• 66% of the UK population – over 32 million adults5 - take a vitamin and mineral supplement, the most popular of which is a multivitamin, which is taken by a third of all vitamin users

• Users are clear about the benefits of their supplements with the majority taking them for ‘improved general health and wellbeing’, ‘feeling unwell less frequently’ and ‘more energy’

• 58% of vitamin and mineral users take supplements more than five times a week, while 24% admit to taking supplements ‘whenever I remember’

• 21% rely on natural remedies and herbal supplements when they feel ill

• The most popular complementary or alternative therapies are aromatherapy followed closely by herbal remedies, reflexology, acupuncture and homeopathy

HFMA Director, David Adams, added: “With more than 18 million adults regularly taking vitamin and mineral supplements, we know that as a nation, we are increasingly taking charge of our health through enhanced nutrition.

“But while it is heartening to see that high numbers of people are boosting health and wellbeing with supplements, it is vital that the public has access to straightforward, responsible information about how essential vitamins and minerals work. Taking supplements ‘whenever they remember’ isn’t the most effective way of benefiting from them.”

The HFMA is the trade association for the UK’s natural health industry. A not-for-profit organisation, it represents more than 120 manufacturers and suppliers of quality natural health products.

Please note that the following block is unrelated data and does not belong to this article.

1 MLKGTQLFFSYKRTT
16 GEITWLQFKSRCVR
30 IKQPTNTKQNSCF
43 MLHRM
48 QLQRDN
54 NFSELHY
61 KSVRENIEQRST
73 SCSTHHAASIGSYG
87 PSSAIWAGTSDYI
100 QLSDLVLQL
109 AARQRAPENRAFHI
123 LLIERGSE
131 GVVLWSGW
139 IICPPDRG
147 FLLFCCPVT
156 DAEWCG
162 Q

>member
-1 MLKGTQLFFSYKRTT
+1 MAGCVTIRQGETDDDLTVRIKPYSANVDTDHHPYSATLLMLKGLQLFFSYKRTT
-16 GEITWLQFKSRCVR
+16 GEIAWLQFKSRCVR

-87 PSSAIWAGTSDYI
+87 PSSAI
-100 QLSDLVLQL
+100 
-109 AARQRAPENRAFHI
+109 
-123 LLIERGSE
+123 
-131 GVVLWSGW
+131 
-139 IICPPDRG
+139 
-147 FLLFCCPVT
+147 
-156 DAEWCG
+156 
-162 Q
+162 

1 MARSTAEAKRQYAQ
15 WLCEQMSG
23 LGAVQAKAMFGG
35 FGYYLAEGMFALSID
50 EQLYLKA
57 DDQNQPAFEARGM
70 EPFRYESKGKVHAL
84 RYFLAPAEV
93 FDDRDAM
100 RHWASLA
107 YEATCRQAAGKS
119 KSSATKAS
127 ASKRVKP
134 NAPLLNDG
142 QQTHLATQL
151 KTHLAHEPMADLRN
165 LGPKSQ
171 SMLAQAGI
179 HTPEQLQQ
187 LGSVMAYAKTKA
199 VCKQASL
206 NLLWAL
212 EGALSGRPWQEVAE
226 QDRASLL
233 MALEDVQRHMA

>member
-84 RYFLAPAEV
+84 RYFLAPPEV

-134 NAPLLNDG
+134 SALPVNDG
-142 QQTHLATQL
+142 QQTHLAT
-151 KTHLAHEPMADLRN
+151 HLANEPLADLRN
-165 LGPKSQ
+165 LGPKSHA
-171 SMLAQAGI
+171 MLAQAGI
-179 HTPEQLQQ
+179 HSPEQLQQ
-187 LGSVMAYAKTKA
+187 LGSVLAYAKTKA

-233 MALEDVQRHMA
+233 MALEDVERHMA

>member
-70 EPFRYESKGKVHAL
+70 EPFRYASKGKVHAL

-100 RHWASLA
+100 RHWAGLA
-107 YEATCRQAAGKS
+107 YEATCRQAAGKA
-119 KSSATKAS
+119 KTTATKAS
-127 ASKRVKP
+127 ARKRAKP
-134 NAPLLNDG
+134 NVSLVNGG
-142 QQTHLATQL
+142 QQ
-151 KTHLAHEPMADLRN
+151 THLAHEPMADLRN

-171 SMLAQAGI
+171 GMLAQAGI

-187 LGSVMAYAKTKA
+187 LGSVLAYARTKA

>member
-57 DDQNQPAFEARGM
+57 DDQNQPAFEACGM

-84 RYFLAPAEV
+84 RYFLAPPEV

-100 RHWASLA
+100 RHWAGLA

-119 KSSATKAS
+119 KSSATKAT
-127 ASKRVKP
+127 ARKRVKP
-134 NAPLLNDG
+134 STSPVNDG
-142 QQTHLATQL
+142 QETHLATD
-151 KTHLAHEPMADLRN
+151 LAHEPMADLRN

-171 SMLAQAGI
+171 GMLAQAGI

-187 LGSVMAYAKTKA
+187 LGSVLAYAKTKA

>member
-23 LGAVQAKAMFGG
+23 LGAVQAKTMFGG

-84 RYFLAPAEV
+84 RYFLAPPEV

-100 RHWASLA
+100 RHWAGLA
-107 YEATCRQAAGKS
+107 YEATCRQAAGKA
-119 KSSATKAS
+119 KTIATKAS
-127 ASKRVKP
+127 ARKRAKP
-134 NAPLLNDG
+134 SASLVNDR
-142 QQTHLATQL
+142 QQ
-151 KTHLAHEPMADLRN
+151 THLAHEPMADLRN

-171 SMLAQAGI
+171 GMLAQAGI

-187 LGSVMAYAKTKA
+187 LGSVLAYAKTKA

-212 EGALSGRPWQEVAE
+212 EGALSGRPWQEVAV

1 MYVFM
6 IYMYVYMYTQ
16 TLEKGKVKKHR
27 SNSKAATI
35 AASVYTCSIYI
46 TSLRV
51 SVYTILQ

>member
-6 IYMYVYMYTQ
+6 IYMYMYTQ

For more information about the HFMA, visit

HFMA Healthy Nation 2008 – The Nation’s Favourite Fruit and Vegetables

The UK’s top 10 favourite fresh fruit:
1. Bananas
2. Tomatoes
3. Apples
4. Grapes
5. Oranges
6. Pineapple
7. Peach
8. Plums
9. Mango
10. Pears

The UK’s top 10 favourite vegetables:
1. Carrots
2. Potatoes
3. Onions
4. Broccoli
5. Lettuce
6. Cucumber
7. Cauliflower
8. Spring greens
9. Spinach
10. Celery


1 Based on a UK population of 60,587,000 (UK census results, June 2006 - Office for National Statistics)
2 Survey of 3,306 UK residents conducted by OnePoll
3 Health Survey of England - FSA, February 2006
4 ‘Food: An Analysis of the Issues’ – Cabinet Office, January 2008
5 Based on a UK adult population of 49 million

Issued on behalf of: HFMA
Issued by: Pegasus PR
Press enquiries:
Stephanie Butt or Terri Foster on 01903 821550 or /


The Health Food Manufacturers’ Association (HFMA) is the voice of the UK’s natural health industry and represents more than 120 manufacturers and suppliers of natural health products.

Founded in 1965, the HFMA is a not-for-profit organisation which operates long-standing codes of practice to ensure that member companies adhere to high standards and offer good quality, safe products supported by responsible, lawful information.

For further information about the HFMA, visit

This press release was distributed by ResponseSource Press Release Wire on behalf of Pegasus Public Relations (Worthing) in the following categories: Men's Interest, Health, Women's Interest & Beauty, for more information visit